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Re: King's Road - The All Japan Thread

Post by armsofsleep » Mon Feb 25, 2019 2:51 pm

I know people are hot and cold on AJPW juniors in general but Iwamoto definitely has something. If he manages to grow a little bit and expand his match structure I think he'll totally get to be one of the top tier guys in the company (he's definitely already pushed/treated like one).

Excellent Suwama performance here too. Kento was great, but he sort of excels in letting his opponent play to their strengths. He can basically just be a great babyface and hit his big spots and sell great and make his opponent look incredible.

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Re: King's Road - The All Japan Thread

Post by Danwaka » Sun Apr 14, 2019 8:11 pm

Anyone else watching along with the Champion Carnival? I'm doing it piecemeal but so far it's been decent. A propensity of AJPW heavyweight singles matches is never a bad thing, especially coming off a drought with the juniors tournament. Gives you a catalogue to catch up on when AJPW gets hit and miss.

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Re: King's Road - The All Japan Thread

Post by Danwaka » Tue Jun 04, 2019 12:28 am




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Re: King's Road - The All Japan Thread

Post by Danwaka » Wed Jul 10, 2019 8:41 am

Jun Akiyama has been replaced as president of AJPW. I initially found it via Strigga, but here's the direct article link he provided.

https://www.tokyo-sports.co.jp/prores/ajpw/1466070/

Translating it gives me this. I didn't get all of it, though.
On the 9th, it was revealed in an interview that Jun Akiyama (49) resigned as president of "All Japan Pro Wrestling". Since his inauguration on July 1, 2014, he made efforts to rebuild the group and train wrestlers, and has passed the baton at his five year milestone. Tsuyoki Fukuda (53) will oversee the company in the future. Fukuda's appointment will be officially announced at the Tokyo Korakuen Hall on October 10. As a long-established promotion, All Japan Pro Wrestling has entered a new phase.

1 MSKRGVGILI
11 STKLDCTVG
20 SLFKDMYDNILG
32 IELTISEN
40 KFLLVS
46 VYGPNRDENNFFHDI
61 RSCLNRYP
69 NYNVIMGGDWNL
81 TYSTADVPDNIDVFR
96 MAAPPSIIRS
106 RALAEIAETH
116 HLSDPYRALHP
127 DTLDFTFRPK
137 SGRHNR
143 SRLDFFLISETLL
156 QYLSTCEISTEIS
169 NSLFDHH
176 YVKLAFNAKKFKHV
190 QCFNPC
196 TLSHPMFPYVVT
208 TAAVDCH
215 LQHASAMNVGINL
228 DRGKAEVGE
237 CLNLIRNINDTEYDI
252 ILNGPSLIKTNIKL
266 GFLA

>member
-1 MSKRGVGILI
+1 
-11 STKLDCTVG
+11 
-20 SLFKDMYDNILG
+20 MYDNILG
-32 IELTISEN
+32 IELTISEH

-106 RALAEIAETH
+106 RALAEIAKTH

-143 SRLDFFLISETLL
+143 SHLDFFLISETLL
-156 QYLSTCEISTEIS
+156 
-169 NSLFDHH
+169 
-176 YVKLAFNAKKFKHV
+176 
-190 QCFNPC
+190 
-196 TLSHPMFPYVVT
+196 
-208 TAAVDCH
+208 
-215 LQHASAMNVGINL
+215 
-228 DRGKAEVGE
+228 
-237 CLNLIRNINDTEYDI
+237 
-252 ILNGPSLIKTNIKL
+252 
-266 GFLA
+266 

At the general meeting of shareholders held on the 8th in Yokohama, it was decided that Akiyama would resign and that Fukuda would become the new president. In an interview, Akiyama said that "It's better to have the owner run the business to make the group bigger." and added "I've been working hard for 5 years, so I'd like to focus on the fight in the ring instead of following the numbers."

All Japan Pro Wrestling was in a slump period in July 2014, when Akiyama became president. It was owned by Nobuo Shiraishi of All Japan Wrestling Systems Co., Ltd., who ran the company from November 2012 following on from Keiji Mutoh.

After Akiyama became president, Kento Miyahara (30) emerged as an ace, while youngsters like Yuma Aoyagi (23) and Nomura Naoya (25) have grown rapidly. Attendances grew rapidly, and the King’s Road was being rebuilt. But being both an executive and a wrestler was a heavy burden, and Akiyama withdrew from title contention during his presidency.

The professional wrestling industry in Japan continues to be dominated by New Japan Pro Wrestling, while Pro Wrestling NOAH has moved to a new ownership in February 2019 and is aiming for the clear second place in the industry.

Tsuyoki Fukuda, who is a businessman involved in hospitality and real estate has commented, saying that “I want us to rank first and second, but quality is important. I feel confident in our product, and that we will increase the fanbase that follows All Japan Pro Wrestling.”

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Re: King's Road - The All Japan Thread

Post by Rich Kraetsch » Wed Jul 10, 2019 1:15 pm

Jun deserves a ton of credit from literally saving the company from death (basically creating a new company out of the shell of the former AJPW) and getting it back to semi-respectability but you can't ignore that business had plateaued. Now I'm not sure how much of that is his fault or the landscape of Japanese pro wrestling as a whole but it needed to get addressed and this is the first step towards it.